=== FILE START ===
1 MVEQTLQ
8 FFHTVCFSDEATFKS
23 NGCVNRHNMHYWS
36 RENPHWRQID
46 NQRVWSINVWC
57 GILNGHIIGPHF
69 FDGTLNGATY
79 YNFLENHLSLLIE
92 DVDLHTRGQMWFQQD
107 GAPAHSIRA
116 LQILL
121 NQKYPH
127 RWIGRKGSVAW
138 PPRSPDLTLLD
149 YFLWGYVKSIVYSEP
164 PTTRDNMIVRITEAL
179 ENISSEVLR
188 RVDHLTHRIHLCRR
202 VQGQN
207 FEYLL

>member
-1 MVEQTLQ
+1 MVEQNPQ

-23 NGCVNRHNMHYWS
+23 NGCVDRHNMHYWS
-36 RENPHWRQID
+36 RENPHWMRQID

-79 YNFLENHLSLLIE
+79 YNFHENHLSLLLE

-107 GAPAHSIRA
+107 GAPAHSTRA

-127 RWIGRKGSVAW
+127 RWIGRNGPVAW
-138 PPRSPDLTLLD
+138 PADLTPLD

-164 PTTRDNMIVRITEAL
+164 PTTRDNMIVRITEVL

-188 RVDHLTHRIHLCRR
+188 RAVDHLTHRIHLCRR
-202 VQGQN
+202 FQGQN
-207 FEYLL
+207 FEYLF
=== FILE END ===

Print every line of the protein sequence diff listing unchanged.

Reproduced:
1 MVEQTLQ
8 FFHTVCFSDEATFKS
23 NGCVNRHNMHYWS
36 RENPHWRQID
46 NQRVWSINVWC
57 GILNGHIIGPHF
69 FDGTLNGATY
79 YNFLENHLSLLIE
92 DVDLHTRGQMWFQQD
107 GAPAHSIRA
116 LQILL
121 NQKYPH
127 RWIGRKGSVAW
138 PPRSPDLTLLD
149 YFLWGYVKSIVYSEP
164 PTTRDNMIVRITEAL
179 ENISSEVLR
188 RVDHLTHRIHLCRR
202 VQGQN
207 FEYLL

>member
-1 MVEQTLQ
+1 MVEQNPQ

-23 NGCVNRHNMHYWS
+23 NGCVDRHNMHYWS
-36 RENPHWRQID
+36 RENPHWMRQID

-79 YNFLENHLSLLIE
+79 YNFHENHLSLLLE

-107 GAPAHSIRA
+107 GAPAHSTRA

-127 RWIGRKGSVAW
+127 RWIGRNGPVAW
-138 PPRSPDLTLLD
+138 PADLTPLD

-164 PTTRDNMIVRITEAL
+164 PTTRDNMIVRITEVL

-188 RVDHLTHRIHLCRR
+188 RAVDHLTHRIHLCRR
-202 VQGQN
+202 FQGQN
-207 FEYLL
+207 FEYLF